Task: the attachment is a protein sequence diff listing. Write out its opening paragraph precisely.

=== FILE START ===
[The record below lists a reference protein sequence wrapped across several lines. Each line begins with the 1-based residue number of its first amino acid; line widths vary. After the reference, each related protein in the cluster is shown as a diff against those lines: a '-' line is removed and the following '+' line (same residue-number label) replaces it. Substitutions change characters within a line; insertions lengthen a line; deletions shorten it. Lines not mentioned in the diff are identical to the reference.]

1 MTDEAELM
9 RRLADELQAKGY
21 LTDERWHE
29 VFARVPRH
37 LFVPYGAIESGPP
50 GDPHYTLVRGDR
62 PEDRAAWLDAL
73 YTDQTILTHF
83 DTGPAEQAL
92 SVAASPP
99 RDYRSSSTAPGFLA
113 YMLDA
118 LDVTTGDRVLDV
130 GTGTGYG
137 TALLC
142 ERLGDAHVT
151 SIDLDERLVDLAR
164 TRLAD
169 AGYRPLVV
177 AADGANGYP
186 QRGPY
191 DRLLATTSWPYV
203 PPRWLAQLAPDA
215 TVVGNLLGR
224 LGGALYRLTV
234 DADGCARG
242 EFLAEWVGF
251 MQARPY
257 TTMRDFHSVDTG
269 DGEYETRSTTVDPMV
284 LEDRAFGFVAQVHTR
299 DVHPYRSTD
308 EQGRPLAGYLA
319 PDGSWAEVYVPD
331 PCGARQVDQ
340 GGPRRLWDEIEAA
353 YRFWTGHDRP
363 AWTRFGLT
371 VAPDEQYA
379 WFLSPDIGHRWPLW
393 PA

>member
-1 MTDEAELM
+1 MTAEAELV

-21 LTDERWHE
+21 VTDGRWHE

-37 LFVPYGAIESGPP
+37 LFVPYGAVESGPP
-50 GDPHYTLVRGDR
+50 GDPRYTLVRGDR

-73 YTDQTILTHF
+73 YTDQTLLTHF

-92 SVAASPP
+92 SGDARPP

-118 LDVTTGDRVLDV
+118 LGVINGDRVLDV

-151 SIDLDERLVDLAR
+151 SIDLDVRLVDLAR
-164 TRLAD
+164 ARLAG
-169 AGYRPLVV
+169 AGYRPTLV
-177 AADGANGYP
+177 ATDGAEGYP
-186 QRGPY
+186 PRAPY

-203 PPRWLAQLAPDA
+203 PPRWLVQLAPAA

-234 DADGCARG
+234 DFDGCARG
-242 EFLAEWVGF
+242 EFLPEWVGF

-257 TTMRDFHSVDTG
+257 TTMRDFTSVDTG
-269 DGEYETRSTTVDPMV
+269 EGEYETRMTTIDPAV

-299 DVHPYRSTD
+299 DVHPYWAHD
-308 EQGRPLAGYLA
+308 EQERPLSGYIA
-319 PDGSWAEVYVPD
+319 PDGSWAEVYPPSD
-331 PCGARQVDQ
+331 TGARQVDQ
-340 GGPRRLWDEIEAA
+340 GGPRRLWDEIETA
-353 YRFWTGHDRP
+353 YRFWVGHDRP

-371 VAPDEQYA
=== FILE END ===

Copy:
[The record below lists a reference protein sequence wrapped across several lines. Each line begins with the 1-based residue number of its first amino acid; line widths vary. After the reference, each related protein in the cluster is shown as a diff against those lines: a '-' line is removed and the following '+' line (same residue-number label) replaces it. Substitutions change characters within a line; insertions lengthen a line; deletions shorten it. Lines not mentioned in the diff are identical to the reference.]